The third graph is the only one that could tell us - since it's x-axis is calendar date, but I don't think it's really the proper metric. I'm not sure what mid-point to mid-point tells us - or what it was expected to tell us. What we want to know is the time from max to min.
Is the min coming earlier, is the max coming later, and is the time between them longer? This tells us if there has been a lengthening of the melt season. Instead you've tried to examine a question about min and max without ever really looking at min and max. The straightforward measurement of them gives a clearer answer.
"Is the min coming earlier, is the max coming later...."
Isn't exactly wrong, but makes more intuitive sense if written: Is the max coming earlier, is the min coming later ....
Presaging the correct answers to the questions :)
I thought more about my own question and can up with an explanation for why it appears the seasonal cycles havent changed, ie the melt season got longer or freeze season short.
In short I think it can be explained because the data is looking at the whole of the arctic. Clearly if we looked at aparticular location ( or latitude band) we see that the seasons have changed but because we are looking at the whole of the arctic in these data sets at the same time the changes at each location is obscured. The best way I have to explain it is to think about the arctic in say the 1980's compared to the recent decade and to think about latitude bands. Each band will have its own time when the turnaround from melt to freeze occurs. As the arctic has warmed this time will change for that latitude band. In the 1980's there was more ice at the lower latitudes at the end of the melt season which experience its turnaround later in the season. In the recent decade a greater proportion of the ice is found at higher latitudes which experiences its turnaround earlier. When you sum all latitude bands together the overall effect is that the turnaround has moved much only because there is little or zero ice at lower latitudes in the most recent decade.
Does that make sense?
The idea of using the 'mid point' was merely to try to get a better handle on the changes than maximum and minimum. Max and min are relatively tied to the rising of the sun over the Arctic, so don't seem to be changing as much as the changes in summer seem to suggest. I've been wrestling with a way of examining the changes seen in figure 2, and haven't been satisfied, mid point to mid point simply seems like a reasonably impartial way to quantify changes in season length happening away from the max/min 'tie-points'.
What the metric of mid-to-mid shows (IMO) is that the apparent broadening in the final graphic is merely apparent, and is due to the deeper curves as time progresses with increased rates of spring/summer melt and sutumn growth of ice.
It is not the final word on this, someone else might find a better way of looking at the issue. Looking at periods of open water might prove useful for some regions. Alternatively one could posit a metric of virtually ice free for a region, e.g. 10% of peak extent or area.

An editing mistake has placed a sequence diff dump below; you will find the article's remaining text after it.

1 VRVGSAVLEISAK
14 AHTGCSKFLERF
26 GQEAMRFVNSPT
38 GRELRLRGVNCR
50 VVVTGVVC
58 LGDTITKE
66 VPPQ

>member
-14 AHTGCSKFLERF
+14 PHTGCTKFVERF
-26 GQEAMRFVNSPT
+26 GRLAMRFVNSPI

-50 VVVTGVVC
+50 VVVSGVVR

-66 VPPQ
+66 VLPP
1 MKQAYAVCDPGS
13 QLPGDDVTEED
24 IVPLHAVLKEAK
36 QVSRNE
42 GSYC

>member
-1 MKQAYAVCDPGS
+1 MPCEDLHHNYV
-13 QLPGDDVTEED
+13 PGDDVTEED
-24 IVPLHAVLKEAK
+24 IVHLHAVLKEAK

Min/max as a metric really only makes sense in the whole Arctic region data, in some years, for some regions, the max happens in December with the min happening in the summer, giving a negative season length when calculated in the traditional manner within a calendar year.
It does make sense. when you look at area or extent within the Arctic Ocean the plots are level throughout the winter and dip down only during the summer, as can be seen at Cryosphere Today.
The only issue I have is that using my mid-mid point metric I don't find as much of a change in the regions I have looked at as I had expected to see. I'll have a better look and do a blog post sometime in the next few weeks.
With regards latitude. Eisenman et al 2011 - Consistent changes in the sea ice seasonal cycle in response to global warming - is a useful paper. It examines the different responses of Arctic sea ice and Antarctic sea ice and finds that when one adjusts for geography in the Arctic the latitudinal change with global warming in models is very similar.
I mention this because an additional point is that changes in the dates of open water formation around constrictions like the Bering Straits will have very little impact on overall area or extent changes because the land constricts the amount of ice available to melt as the sun rises in the summer. Once the ice edge gets into the Arctic Ocean itself (around 10million km^2), there is a rapid drop in extent in June which I had (with others) thought to be melt ponding, but in August of 2014 I posted evidence showing it is the ice edge that causes most of the loss, not ice away from the ice edge.
So the 'june cliffs' of recent years seem to me to be a result of early onset of ice edge retreat, something the whole Arctic Ocean data covered in this post doesn't really seem to be good at picking up.